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Hot World, from Resurrected Proteins
Topic: Extreme Life
12/02/03
University of Florida scientists have demonstrated a technique to perform a kind of biochemical archaeology. From the genetic sequences of ancient microbes, they have reconstructed the proteins that guided a past life when the Earth apparently may have been hotter than today.

The Ocean Food Web: I
Topic: Extreme Life
12/02/03
The Harbor Branch Oceanographic Institute conducted an expedition to understand some of the most productive marine habitats anywhere in the world. Diving in the Gulf of Maine, the team sought insights into how the tiniest creatures can change the cog-wheels that regulate the earth's climate.

The Ocean Food Web: II
Topic: Extreme Life
12/02/03
Part two of the scientific expedition to the Gulf of Maine takes their journey to the nearly half-mile depth limit of a submersible.

Superbug Survival is Basic
Topic: Extreme Life
11/13/03
Can microbial life thrive in the caustic conditions common to floor strippers and baking soda? Near a landfill in south Chicago, samples reveal that alkaline solutions are basic to certain bacterial superbugs.

James Cameron I: The Titanic Explorer
Topic: Extreme Life
11/03/03
Film-maker James Cameron discusses with Astrobiology Magazine editors how he became fascinated by exploring extreme environments. This multipart interview looks through his creative lens, to find out how much space and ocean voyages may have in common.

Diving Into a Volcano
Topic: Extreme Life
10/23/03
Go to the world's highest lake, to dive into an ancient volcano, presents new challenges for expedition leaders from NASA and the SETI Institute. Their interest is piqued by the prospects of monitoring microbes that survive in the low oxygen, high ultraviolet lakebed.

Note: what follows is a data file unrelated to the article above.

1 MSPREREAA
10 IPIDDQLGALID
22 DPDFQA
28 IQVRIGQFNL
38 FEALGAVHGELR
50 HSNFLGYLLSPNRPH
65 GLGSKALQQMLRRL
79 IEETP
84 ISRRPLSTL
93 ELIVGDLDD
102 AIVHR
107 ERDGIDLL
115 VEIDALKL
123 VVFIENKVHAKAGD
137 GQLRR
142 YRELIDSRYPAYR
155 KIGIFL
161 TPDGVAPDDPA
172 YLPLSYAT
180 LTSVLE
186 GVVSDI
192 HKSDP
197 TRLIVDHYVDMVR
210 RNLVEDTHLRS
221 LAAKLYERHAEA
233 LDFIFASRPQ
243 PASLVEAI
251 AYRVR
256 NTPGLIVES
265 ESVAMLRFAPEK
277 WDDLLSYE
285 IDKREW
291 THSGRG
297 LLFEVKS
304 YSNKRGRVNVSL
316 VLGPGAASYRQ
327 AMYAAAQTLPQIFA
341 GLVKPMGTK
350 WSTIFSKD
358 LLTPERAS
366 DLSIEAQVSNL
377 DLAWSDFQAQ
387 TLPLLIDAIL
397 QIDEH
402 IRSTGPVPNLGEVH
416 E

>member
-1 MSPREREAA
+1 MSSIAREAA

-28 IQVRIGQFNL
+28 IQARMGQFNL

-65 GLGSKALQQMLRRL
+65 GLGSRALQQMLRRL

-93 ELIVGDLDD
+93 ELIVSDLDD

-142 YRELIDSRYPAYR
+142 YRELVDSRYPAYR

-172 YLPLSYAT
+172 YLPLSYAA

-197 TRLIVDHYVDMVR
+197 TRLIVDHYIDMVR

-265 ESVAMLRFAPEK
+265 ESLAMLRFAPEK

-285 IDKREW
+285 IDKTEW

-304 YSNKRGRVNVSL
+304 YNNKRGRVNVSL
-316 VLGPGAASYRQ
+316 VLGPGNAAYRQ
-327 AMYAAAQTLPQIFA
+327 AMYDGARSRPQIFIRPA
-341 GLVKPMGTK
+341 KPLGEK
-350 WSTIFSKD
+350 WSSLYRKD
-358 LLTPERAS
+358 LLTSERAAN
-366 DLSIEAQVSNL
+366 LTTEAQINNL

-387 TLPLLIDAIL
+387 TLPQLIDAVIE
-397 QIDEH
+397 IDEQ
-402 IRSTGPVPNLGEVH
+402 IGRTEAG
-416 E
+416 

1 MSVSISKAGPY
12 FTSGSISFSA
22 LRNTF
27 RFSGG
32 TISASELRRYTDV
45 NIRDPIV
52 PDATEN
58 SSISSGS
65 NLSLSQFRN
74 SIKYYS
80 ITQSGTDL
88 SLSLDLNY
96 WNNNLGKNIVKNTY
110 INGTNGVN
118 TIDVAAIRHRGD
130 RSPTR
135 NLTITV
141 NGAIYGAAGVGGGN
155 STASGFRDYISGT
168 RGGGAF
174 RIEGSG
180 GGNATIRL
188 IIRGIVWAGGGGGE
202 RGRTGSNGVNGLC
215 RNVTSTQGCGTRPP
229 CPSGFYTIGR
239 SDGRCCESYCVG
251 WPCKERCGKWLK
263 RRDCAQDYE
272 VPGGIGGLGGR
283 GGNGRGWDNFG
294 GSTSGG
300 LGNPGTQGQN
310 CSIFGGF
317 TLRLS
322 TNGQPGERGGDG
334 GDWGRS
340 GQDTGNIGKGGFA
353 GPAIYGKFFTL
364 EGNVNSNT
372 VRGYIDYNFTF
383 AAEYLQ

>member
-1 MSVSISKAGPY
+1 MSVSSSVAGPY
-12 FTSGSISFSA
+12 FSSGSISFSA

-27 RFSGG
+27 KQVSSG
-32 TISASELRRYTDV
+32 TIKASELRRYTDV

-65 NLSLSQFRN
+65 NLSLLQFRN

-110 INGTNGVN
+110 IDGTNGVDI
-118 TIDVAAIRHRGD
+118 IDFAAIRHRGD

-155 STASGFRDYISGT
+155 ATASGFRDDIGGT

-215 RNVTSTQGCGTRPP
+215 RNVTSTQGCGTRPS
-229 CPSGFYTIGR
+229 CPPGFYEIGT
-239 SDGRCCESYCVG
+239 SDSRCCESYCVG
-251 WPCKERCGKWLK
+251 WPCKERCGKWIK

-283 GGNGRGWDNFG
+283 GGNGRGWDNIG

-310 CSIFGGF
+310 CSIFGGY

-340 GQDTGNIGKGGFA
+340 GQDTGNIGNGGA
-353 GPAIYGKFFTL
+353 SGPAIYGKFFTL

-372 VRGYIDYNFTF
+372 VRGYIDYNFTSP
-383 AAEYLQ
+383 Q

Finding Nemo 10: Weird Adaptations
Topic: Extreme Life
10/07/03
This multipart chronicle follows this summer's voyage to discover new deep-sea species. The joint Australian and New Zealand expedition sought to catalog what has never been seen before: the ocean web of organisms that sustain themselves in some of our planet's most extreme environments.

Red River Drills for Mars
Topic: Extreme Life
10/05/03
Drilling five-hundred feet into a Spanish red river (Rio Tinto), astrobiologists from the US and Spain are developing techniques to look for underground life forms. The highly acidic, wine-colored river is inhospitable to most microbes except the most robust that can live off the iron and sulfur minerals.

Finding Nemo 9: Revolution Underwater
Topic: Extreme Life
10/03/03
This multipart chronicle follows this summer's voyage to discover new deep-sea species. The joint Australian and New Zealand expedition sought to catalog what has never been seen before: the ocean web of organisms that sustain themselves in some of our planet's most extreme environments.

Archaean Sunscreen
Topic: Extreme Life
10/01/03
Early life may have used sunscreen, allowing it to escape deep water and live relatively high and dry. Any life that may have existed on the surface of Mars also would have needed sunscreen to stand a chance.

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